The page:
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At the end of the day

October 20, 2010

When I worked at a kids science camp, at the end of each day we’d have time for ‘warm fuzzies’ and ‘cool pricklies.’ Our group could decompress by sharing the best and worst parts of our days. This has been a tough month, so I’m going to try this today and maybe life will feel a little decompressed.

+ a lovely lady made me dinner and did my laundry
+ some good listeners let me air my angst
+ lunch was a really good egg-salad/veggie wrap
+ I learned that my program will pay for my whole ATLS course fee, not just part as I originally thought
+ got my flu shot in less than 2 minutes
+ my car continues to start reliably after the magic mechanic did his ‘bidness a few weeks ago

– an email entitled “Demise of the X Y Clinic” arrived in my mailbox; I don’t know what I’ll do for my 12 weeks of Family Practice block
– a palliative patient, whose wish was to die at home, died in front of me on an ER stretcher despite my best efforts to get them home pronto-like
– didn’t find my groove at work
– a meeting, after 2 hours, just wasn’t my priority
– I lost my name tag. It has my name on it. Too bad no one knows who I am.
– my bank account overdrew by $4 because I made a loan payment the day before my loan interest payment was automatically withdrawn from the same account

5 Comments leave one →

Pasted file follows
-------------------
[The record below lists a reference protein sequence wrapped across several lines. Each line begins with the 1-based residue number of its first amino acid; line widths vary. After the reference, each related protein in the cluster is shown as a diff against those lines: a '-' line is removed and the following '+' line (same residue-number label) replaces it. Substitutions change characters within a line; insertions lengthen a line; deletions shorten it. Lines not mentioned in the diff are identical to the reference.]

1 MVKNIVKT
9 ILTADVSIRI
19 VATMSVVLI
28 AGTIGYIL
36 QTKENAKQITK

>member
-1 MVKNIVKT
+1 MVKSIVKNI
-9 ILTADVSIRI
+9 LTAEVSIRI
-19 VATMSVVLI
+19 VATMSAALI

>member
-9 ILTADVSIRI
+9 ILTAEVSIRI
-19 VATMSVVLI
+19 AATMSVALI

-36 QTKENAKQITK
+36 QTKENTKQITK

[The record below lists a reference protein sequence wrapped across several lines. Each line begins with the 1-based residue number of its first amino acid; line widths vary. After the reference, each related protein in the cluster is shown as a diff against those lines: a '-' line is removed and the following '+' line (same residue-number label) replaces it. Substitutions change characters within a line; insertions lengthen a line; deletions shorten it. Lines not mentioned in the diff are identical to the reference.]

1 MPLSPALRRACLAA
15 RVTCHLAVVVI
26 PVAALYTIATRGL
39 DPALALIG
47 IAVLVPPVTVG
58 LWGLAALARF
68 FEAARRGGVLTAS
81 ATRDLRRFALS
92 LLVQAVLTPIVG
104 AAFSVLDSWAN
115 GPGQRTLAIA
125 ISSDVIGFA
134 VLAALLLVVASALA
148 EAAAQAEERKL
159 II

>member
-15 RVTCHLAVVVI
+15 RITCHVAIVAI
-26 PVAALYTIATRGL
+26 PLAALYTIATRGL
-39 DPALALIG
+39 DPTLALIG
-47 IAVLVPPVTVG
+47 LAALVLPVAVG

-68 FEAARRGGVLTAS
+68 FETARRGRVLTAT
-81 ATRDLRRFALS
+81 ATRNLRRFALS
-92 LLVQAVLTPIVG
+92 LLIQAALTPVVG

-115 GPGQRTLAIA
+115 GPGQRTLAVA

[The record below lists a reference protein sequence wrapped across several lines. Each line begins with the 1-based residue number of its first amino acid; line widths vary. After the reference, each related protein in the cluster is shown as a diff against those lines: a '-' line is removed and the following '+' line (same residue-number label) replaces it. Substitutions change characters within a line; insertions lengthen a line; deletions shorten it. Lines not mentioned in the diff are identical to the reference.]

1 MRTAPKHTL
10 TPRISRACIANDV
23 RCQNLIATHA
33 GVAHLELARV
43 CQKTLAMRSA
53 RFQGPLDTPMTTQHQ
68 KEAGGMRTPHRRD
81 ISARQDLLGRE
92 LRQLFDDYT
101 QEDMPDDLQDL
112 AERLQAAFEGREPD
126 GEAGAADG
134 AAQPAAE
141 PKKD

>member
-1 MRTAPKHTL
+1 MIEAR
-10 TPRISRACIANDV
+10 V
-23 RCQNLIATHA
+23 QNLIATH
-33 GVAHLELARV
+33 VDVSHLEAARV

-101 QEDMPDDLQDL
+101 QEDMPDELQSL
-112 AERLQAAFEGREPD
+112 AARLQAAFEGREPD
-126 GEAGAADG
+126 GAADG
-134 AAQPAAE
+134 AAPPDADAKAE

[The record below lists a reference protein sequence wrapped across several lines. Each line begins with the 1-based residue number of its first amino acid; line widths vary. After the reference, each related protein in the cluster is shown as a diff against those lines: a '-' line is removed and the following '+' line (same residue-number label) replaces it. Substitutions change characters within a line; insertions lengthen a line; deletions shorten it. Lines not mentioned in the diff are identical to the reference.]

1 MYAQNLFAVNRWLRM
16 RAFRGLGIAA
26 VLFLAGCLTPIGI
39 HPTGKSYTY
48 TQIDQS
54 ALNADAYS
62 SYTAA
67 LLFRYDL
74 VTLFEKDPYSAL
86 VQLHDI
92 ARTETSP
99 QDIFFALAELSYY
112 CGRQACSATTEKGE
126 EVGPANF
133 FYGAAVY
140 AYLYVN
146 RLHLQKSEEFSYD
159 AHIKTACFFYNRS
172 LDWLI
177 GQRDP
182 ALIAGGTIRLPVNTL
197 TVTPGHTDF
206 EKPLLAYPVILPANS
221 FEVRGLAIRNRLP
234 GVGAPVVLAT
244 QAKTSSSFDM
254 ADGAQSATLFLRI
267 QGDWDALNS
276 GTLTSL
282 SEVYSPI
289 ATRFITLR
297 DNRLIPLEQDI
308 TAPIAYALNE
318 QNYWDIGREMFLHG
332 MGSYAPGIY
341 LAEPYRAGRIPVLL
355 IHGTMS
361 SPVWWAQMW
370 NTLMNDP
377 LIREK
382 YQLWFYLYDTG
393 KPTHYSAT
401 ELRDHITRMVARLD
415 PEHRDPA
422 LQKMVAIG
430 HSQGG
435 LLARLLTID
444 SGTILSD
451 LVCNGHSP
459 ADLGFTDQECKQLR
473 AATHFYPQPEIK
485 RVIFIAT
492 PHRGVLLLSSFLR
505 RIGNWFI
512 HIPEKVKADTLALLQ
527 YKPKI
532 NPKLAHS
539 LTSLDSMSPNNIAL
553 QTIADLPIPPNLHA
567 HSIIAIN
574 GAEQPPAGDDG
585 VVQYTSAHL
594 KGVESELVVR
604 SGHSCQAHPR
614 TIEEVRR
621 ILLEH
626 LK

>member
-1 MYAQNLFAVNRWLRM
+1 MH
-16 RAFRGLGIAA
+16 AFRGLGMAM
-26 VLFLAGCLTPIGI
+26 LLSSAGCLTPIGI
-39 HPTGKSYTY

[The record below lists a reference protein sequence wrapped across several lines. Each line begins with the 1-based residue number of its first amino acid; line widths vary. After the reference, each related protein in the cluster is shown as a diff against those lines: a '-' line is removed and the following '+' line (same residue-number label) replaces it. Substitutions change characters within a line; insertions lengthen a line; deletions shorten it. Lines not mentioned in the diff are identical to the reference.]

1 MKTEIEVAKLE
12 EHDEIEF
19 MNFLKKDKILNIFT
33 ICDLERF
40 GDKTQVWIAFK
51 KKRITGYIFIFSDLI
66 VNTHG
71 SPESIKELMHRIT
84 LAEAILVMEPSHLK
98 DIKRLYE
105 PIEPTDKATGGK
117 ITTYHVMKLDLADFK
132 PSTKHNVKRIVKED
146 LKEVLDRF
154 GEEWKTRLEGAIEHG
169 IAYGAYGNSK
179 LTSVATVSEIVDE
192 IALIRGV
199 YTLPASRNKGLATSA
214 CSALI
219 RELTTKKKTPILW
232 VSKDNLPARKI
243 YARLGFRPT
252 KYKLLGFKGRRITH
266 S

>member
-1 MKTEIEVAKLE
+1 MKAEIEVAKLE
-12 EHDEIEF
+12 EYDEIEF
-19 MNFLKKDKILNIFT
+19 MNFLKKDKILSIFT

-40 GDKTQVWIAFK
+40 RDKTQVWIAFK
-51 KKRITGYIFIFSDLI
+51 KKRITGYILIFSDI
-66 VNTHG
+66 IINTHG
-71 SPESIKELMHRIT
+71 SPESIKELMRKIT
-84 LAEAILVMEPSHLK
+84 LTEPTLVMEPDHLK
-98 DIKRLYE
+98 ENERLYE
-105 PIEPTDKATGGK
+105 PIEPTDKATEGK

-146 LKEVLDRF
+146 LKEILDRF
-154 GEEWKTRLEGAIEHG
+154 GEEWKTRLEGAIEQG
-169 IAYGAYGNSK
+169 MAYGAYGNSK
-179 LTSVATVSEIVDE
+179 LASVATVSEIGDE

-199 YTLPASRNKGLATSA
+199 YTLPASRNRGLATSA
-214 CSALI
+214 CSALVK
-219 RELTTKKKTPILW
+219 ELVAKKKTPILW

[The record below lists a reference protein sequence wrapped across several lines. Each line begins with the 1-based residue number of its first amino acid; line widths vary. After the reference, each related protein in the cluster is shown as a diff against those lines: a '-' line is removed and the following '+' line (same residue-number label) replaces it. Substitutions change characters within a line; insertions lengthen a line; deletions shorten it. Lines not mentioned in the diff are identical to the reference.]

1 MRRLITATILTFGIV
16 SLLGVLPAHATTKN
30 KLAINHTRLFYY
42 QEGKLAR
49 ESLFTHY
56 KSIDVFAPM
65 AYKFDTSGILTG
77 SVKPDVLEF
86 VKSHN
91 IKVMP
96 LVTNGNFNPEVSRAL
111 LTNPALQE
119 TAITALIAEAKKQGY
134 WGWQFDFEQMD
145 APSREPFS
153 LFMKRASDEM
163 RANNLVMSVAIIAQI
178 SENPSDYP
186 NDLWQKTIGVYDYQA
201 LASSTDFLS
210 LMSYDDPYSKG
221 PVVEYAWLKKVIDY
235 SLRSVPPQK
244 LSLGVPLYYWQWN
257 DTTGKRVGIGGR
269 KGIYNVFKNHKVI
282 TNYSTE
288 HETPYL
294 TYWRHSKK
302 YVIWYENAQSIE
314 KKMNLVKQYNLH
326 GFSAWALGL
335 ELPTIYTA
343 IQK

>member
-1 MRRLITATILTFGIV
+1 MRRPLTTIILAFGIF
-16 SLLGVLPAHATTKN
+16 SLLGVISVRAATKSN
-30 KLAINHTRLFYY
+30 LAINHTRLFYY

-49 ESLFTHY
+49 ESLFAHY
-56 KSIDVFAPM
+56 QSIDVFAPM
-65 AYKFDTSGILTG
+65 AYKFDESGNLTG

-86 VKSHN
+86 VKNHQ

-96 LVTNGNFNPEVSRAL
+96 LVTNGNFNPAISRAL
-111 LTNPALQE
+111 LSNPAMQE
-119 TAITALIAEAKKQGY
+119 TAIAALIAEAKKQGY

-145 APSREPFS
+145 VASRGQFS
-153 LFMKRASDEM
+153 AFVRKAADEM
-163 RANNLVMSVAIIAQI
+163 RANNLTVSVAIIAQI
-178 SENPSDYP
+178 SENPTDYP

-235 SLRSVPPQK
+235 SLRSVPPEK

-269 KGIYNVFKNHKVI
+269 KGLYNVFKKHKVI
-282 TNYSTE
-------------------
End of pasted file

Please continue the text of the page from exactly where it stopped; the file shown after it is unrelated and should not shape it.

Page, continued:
1. Bix Meister permalink
    October 20, 2010 10:27 am

    The upside of down

    “Emerging scientific research suggests coping with adverse life events improves our ability to adapt and handle future events,” reports. “… The new national multi-year longitudinal study of the effects of adverse life events on mental health discovered that the experiences appear to foster adaptability and resilience. As such, an individual is able to handle future mental-health issues and possess a strong sense of well-being.” The study will be published in the forthcoming issue of the Journal of Personality and Social Psychology.

    • October 20, 2010 9:21 pm

      . . . but [stress] will shorten your life!

    • October 20, 2010 9:30 pm

      trust me, I’m a doctor.

  2. October 21, 2010 11:48 am

    LOL…stress does seem to do some crazy things to the body. I like your classification system of “warm fuzzies and cold pricklies”, perhaps I can incorporate this into my daily routine.

    On the plus side, the palliative patient who died at least had a caring physician by their side who was trying to honour their wishes.

    As for your clinic closing – that’s lousy. We need all the XY Clinics we can get. Here’s hoping that another door opens for you.

    BTW…can you send someone over to make me dinner and do my laundry? My thesis has taken over my house and life!

    • October 21, 2010 10:02 pm

      Thanks – that thought activity works well alone or in a group, if you don’t mind the sharing part. Don’t know if you have office-mates but I’m sure doctoral peeps have high-highs and low-lows just like MDs.

      I’ll ask Lois if she does house calls to other parts of the country. She even folded my underwear and bought me some bubble bath cuz I guess I look a bit stressed, hah!

      Well the clinic may not be closing, just exploding a bit; since I’m still training, it’s just a learning environment for me but unfortunately the administrative collapse has meant that it is hard to focus on learning while there. Things are changing, probably for the better.

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